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If you’ve not made soap before, take a look at my full cold process tutorial here.Put on your protective clothing, gloves, mask, and glasses. I always find it best to then prepare and weigh all of the ingredients before starting.
Pour the distilled Water into a sturdy jug then carefully stir in the lye. To avoid burns from splashing, always add the lye to the water rather than the water to the lye. Once the lye has dissolved in the water, set it aside in a safe place to cool.
65 grams Soapmaking Lye, 176 grams Distilled Water
Place the coconut oil, olive oil, castor oil and shea butter into a large glass jug then melt in the microwave using a 30 second burst.You can also melt the oils/butter in a stainless steel saucepan over a low heat. Once melted, set aside to cool.
When both the lye and oils have cooled to around 120f to 40f (49c 60c) it's time to mix the lye into the melted oils. Do this carefully and slowly to avoid being splashed.
Using a blender, start stirring your mixture for several minutes before switching it on. Turn the blender on and give your mixture a few short 3 second blitz, stirring between each burst until the batter thickens enough to leave a thin trace on the surface of the batter before disappearing back into the batter.
Now it's time to pour in the pink grapefruit essential oil. Once added, give the batter another few blasts with the hand blender until the batter is nice and thick but still pourable.
14 grams Grapefruit Essential Oil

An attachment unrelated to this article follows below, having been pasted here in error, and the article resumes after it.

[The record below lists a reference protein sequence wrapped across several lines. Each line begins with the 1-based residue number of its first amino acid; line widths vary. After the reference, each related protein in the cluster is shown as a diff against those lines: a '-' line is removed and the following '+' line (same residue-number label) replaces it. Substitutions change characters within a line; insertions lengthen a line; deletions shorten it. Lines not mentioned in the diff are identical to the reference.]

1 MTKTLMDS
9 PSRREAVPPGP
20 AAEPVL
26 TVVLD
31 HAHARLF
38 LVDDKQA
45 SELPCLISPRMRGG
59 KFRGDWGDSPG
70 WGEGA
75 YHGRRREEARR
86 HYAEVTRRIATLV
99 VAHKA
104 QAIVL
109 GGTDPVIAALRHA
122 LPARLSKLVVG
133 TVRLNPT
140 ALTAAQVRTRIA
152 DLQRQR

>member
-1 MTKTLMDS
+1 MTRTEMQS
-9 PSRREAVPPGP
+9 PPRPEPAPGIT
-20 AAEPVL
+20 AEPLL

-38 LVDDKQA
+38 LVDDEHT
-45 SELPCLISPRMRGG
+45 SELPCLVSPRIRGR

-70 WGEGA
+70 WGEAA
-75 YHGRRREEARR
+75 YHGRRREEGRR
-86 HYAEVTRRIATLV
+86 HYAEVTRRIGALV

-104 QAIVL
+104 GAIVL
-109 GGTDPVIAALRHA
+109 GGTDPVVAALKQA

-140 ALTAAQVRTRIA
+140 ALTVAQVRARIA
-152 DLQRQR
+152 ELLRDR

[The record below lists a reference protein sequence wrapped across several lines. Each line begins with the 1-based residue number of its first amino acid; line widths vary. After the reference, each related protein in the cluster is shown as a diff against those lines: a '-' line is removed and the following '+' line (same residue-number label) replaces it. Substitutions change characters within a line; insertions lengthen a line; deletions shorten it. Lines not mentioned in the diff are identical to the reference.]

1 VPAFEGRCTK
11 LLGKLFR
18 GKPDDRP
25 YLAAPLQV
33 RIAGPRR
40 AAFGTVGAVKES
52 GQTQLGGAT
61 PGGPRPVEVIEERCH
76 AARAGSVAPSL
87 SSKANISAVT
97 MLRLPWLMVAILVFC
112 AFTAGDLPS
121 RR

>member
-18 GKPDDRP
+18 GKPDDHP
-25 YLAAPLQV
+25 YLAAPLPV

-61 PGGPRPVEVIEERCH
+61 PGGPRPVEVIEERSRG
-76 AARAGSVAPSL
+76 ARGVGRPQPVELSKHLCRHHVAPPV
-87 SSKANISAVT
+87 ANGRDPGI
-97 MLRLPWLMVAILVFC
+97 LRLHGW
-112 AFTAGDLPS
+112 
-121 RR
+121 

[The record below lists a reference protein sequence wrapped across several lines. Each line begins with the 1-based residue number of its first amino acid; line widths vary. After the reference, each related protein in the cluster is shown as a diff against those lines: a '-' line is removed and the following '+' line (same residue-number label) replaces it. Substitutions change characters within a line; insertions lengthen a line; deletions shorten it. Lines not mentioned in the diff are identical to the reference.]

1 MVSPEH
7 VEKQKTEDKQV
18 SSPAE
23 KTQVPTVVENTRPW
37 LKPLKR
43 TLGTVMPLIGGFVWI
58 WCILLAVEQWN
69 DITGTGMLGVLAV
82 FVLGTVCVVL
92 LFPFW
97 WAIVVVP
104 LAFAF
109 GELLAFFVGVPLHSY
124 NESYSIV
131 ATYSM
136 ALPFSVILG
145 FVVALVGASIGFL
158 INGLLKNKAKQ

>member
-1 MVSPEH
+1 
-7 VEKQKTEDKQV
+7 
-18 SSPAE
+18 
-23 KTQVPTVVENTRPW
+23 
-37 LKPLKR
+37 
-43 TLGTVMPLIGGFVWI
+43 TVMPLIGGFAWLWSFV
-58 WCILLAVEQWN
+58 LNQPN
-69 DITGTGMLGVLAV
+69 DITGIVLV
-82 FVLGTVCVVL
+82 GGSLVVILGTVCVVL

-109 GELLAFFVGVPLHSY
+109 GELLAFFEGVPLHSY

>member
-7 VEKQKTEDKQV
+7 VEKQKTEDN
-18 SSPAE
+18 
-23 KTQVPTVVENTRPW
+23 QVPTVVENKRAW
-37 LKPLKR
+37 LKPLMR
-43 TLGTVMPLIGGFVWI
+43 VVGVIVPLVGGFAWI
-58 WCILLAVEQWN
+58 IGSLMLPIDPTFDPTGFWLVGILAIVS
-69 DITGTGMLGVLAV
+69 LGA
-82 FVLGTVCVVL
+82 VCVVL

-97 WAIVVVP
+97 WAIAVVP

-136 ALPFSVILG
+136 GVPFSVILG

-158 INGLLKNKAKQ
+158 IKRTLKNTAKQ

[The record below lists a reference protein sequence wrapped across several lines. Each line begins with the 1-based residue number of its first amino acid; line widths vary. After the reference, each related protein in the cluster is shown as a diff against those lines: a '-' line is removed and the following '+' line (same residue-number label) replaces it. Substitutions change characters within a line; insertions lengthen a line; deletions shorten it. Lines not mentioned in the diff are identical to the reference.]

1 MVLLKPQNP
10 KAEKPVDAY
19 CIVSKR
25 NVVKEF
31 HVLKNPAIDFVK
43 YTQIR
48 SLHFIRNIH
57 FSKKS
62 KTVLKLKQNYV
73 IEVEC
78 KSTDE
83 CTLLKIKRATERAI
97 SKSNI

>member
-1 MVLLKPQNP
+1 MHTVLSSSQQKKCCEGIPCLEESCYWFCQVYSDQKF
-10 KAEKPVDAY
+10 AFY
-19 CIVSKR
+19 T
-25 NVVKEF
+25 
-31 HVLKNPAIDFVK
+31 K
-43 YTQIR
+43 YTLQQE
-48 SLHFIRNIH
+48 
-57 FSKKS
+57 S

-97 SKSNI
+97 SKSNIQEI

Swap the hand blender for a silicon spatula or something similar. Then stir in the Himalayan salt. You will notice the soap batter becoming very thick once the salts have been added.
226 grams Pink Himalayan Salt
When you have completely mixed in the salt and that you are happy that it's been fairly evenly distributed throughout the soap batter, you can transfer the soap to the molds. If the soap batter is too thick to pour, then you may need to spoon it into the molds.
If you are using individual soap cavities, you can walk away and forget about them for 24 hours before popping them out of the mold. It goes without saying that they will still be a bit caustic until cured so put your gloves on before releasing them. If you have used a loaf mold you will need to keep an eye on the soap and remove, then cut it as soon as it feels hard, this can be as little as an hour.
The soap will need to cure for around 4 weeks before you can use it. Which is just a case of letting the soaps sit and air in a cool dry area and rotating them once a week. Cured soap has a lower PH so it's much milder on the skin. I hope you enjoy making and using these soaps as much as I did. They make great gentle exfoliating bars for the bath or shower, and leave the skin feeling squeaky clean and softened.